"I'm just off," he said. "However you want to write it, however you want to describe it -- I'm just off."
Hamilton said he has been dealing with this issue throughout his career, and his most recent bout began on May 5, a couple days before the Angels left on their six-game road trip through Houston and Chicago. His body continues to "feel great," but the condition remains.
Hamilton was nonetheless in the starting lineup for Tuesday's game against the Royals, batting fifth but confined to designated hitter because the illness is manageable in the batter's box, not so much when constantly running around the outfield. Hamilton ended up homering in the sixth inning as the Angels won, 6-2.
He's vehement in saying this won't keep him out of the lineup, and he's quick to dismiss it as an excuse for his struggles.
"I've felt bad plenty of times and played and done well," said Hamilton, who has a .212/.261/.344 slash line despite getting two hits in Monday's loss. "This has nothing to do with that. It's more of, I'd say probably being out-on-the-field type of thing -- run the bases, then go out on the field, combined with lights and all that stuff. It's not the best thing at this moment."
Hamilton received a shot before leaving for Houston and felt better. But the cold of Chicago made it worse and, most frightening of all, the issue appears to be sensitive to Southern California's climate. While with the Rangers last September, Hamilton missed the last two games of a three-game series against the Angels, then another three because of a vision condition called "ocular keratitis," which impacts the cornea.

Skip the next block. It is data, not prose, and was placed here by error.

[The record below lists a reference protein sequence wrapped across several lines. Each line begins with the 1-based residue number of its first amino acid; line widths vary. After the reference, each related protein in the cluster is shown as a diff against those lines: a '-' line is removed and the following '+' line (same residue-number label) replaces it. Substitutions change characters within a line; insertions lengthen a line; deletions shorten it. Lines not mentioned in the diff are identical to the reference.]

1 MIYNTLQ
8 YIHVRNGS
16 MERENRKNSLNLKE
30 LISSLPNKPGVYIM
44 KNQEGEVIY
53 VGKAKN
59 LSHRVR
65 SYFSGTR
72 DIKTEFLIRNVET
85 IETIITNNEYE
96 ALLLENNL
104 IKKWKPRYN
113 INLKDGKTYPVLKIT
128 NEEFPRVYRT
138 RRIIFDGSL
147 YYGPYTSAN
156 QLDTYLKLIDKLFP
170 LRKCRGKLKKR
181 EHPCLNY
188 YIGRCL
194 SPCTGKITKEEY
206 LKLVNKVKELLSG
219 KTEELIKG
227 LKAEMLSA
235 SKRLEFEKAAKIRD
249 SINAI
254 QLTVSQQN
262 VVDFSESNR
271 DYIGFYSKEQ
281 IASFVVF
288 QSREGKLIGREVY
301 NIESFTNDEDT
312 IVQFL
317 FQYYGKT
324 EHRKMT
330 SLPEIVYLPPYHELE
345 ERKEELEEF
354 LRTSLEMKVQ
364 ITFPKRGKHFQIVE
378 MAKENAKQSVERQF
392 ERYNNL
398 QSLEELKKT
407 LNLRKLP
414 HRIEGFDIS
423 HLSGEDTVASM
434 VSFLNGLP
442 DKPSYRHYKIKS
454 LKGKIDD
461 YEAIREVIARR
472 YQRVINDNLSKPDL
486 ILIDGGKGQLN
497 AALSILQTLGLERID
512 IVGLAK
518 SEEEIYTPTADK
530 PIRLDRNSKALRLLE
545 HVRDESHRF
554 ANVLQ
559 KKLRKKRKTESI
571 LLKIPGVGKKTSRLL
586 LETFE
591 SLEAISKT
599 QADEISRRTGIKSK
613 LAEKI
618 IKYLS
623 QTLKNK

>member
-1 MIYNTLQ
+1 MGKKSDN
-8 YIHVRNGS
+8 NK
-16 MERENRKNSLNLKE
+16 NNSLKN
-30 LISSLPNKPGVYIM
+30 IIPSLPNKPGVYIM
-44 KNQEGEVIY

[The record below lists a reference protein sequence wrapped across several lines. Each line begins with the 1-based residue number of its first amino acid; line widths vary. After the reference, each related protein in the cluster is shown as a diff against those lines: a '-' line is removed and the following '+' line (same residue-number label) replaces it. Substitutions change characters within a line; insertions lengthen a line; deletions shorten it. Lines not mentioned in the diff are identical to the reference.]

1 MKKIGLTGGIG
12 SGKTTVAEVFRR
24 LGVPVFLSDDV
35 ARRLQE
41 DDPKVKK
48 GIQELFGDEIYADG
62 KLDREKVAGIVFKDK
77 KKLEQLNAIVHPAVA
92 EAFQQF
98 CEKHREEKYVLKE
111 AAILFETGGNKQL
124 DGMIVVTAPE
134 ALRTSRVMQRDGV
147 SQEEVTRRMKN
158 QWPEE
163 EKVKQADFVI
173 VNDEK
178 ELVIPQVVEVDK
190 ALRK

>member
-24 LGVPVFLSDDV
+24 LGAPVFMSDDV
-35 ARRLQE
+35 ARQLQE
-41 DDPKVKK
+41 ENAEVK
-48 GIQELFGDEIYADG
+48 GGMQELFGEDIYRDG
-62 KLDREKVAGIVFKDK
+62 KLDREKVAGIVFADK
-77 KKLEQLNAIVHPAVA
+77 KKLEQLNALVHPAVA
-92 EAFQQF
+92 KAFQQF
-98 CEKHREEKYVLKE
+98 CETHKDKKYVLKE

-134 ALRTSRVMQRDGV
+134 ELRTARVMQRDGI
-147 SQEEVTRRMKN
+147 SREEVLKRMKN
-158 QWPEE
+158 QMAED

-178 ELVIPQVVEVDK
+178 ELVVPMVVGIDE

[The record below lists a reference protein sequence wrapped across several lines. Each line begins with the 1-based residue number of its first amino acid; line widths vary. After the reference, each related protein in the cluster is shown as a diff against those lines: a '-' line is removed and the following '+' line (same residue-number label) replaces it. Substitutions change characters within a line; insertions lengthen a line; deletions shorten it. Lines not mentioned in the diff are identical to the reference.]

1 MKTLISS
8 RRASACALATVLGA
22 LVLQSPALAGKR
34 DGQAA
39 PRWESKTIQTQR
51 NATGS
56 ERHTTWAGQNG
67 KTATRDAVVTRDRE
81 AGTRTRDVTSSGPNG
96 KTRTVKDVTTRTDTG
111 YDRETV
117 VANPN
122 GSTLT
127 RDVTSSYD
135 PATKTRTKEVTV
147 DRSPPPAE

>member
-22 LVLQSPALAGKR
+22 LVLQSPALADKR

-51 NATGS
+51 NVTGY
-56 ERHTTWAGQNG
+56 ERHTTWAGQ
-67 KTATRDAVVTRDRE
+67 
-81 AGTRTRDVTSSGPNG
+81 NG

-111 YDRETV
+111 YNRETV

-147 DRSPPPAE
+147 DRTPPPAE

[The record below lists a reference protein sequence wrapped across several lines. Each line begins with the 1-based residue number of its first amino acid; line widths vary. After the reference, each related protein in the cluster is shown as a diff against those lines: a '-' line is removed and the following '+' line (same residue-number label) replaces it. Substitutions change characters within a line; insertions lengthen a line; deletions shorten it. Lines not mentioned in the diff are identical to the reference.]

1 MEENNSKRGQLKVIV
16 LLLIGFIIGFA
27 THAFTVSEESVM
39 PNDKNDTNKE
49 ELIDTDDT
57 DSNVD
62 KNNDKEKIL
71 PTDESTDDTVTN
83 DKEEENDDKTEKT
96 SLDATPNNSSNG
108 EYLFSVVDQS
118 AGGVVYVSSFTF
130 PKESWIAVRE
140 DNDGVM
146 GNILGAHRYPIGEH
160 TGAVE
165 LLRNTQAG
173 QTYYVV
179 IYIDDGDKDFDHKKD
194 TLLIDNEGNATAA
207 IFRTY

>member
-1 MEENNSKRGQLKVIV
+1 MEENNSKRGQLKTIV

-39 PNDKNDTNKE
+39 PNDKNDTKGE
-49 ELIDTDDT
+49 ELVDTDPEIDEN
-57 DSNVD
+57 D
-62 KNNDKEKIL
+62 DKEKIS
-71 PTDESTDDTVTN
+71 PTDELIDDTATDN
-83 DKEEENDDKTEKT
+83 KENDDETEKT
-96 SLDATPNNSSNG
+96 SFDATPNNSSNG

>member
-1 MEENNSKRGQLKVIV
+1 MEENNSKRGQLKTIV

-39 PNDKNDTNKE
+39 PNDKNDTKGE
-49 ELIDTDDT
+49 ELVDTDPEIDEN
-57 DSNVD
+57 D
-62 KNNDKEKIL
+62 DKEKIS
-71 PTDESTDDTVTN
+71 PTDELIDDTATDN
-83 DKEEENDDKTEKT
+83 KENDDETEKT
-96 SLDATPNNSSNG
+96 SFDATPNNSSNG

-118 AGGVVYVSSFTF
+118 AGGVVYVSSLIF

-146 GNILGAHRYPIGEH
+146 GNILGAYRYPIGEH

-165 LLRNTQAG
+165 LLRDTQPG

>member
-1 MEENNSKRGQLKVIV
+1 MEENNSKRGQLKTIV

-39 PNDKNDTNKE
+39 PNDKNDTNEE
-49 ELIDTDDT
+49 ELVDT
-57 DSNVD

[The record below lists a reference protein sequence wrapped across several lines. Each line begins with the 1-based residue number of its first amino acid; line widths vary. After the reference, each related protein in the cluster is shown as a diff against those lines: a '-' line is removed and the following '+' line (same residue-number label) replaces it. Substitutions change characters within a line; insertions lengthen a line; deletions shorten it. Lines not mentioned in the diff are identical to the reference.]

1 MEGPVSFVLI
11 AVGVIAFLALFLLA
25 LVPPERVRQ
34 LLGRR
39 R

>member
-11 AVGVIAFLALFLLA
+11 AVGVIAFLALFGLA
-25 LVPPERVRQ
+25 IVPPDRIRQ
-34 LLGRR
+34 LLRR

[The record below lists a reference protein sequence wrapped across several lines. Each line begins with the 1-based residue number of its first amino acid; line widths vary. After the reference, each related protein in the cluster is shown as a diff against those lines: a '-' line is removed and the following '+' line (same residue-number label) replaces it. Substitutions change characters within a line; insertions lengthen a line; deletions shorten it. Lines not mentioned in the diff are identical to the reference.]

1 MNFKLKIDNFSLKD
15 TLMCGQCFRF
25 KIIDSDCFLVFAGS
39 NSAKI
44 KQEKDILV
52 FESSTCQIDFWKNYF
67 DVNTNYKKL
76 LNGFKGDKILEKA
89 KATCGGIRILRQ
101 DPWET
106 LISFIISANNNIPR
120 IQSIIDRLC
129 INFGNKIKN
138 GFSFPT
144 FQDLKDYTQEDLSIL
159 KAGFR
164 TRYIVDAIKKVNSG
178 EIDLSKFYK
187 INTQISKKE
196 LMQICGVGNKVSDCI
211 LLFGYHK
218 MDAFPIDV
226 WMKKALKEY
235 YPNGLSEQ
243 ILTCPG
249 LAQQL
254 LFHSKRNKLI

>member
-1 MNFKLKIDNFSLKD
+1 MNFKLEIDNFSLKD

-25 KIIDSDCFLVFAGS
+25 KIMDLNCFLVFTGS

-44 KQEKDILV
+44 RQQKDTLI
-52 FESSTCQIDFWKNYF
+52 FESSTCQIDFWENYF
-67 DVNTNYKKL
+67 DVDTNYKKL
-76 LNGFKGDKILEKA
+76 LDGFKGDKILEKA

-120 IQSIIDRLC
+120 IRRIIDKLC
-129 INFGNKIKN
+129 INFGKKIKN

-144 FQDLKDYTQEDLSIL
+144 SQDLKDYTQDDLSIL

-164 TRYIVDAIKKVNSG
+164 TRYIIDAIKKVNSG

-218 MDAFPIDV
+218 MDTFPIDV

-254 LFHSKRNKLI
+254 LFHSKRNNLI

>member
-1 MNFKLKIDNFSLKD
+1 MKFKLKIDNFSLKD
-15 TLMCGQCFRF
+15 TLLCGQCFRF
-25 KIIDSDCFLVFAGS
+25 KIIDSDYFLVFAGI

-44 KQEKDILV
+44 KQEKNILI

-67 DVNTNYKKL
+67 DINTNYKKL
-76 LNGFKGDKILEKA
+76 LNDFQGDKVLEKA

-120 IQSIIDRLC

But the 31-year-old said that was directly linked to consuming too much caffeine. This, he added, "is an actual sickness."
Now that Hamilton will be in Southern California long-term, via the five-year, $125 million contract he signed in December, he'll seek a permanent solution by seeing an allergist soon. For now, he's between antibiotics, trying to figure out something that will at least temporarily get rid of the problem -- or, as he describes it, "put a Band-Aid on it."
Asked if getting rid of the problem entirely would force him to go on the disabled list, Hamilton said: "No, absolutely not. Because if that's the case, we'll just put Band-Aids on it until the offseason comes."